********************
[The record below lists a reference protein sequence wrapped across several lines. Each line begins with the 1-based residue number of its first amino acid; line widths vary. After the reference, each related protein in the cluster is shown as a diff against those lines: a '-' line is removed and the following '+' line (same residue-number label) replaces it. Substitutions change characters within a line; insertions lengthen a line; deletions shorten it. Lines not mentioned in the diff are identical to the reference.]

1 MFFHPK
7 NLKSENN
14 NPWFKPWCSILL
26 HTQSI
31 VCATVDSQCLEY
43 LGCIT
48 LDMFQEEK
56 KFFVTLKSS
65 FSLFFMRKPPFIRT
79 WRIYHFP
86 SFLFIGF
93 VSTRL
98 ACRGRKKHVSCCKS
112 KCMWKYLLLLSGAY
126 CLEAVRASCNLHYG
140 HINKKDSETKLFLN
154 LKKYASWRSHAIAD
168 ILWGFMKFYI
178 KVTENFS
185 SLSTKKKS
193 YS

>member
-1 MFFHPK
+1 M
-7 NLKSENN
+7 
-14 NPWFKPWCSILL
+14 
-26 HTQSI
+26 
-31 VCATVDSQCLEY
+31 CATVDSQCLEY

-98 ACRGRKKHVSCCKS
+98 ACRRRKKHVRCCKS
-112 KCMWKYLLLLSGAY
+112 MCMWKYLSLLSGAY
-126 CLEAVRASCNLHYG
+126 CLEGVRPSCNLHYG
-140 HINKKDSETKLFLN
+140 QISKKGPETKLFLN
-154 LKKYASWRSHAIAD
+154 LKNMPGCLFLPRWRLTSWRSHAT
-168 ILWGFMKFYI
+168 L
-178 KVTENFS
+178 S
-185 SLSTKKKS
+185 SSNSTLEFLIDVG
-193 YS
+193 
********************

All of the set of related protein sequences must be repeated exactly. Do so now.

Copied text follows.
[The record below lists a reference protein sequence wrapped across several lines. Each line begins with the 1-based residue number of its first amino acid; line widths vary. After the reference, each related protein in the cluster is shown as a diff against those lines: a '-' line is removed and the following '+' line (same residue-number label) replaces it. Substitutions change characters within a line; insertions lengthen a line; deletions shorten it. Lines not mentioned in the diff are identical to the reference.]

1 MFFHPK
7 NLKSENN
14 NPWFKPWCSILL
26 HTQSI
31 VCATVDSQCLEY
43 LGCIT
48 LDMFQEEK
56 KFFVTLKSS
65 FSLFFMRKPPFIRT
79 WRIYHFP
86 SFLFIGF
93 VSTRL
98 ACRGRKKHVSCCKS
112 KCMWKYLLLLSGAY
126 CLEAVRASCNLHYG
140 HINKKDSETKLFLN
154 LKKYASWRSHAIAD
168 ILWGFMKFYI
178 KVTENFS
185 SLSTKKKS
193 YS

>member
-1 MFFHPK
+1 M
-7 NLKSENN
+7 
-14 NPWFKPWCSILL
+14 
-26 HTQSI
+26 
-31 VCATVDSQCLEY
+31 CATVDSQCLEY

-98 ACRGRKKHVSCCKS
+98 ACRRRKKHVRCCKS
-112 KCMWKYLLLLSGAY
+112 MCMWKYLSLLSGAY
-126 CLEAVRASCNLHYG
+126 CLEGVRPSCNLHYG
-140 HINKKDSETKLFLN
+140 QISKKGPETKLFLN
-154 LKKYASWRSHAIAD
+154 LKNMPGCLFLPRWRLTSWRSHAT
-168 ILWGFMKFYI
+168 L
-178 KVTENFS
+178 S
-185 SLSTKKKS
+185 SSNSTLEFLIDVG
-193 YS
+193 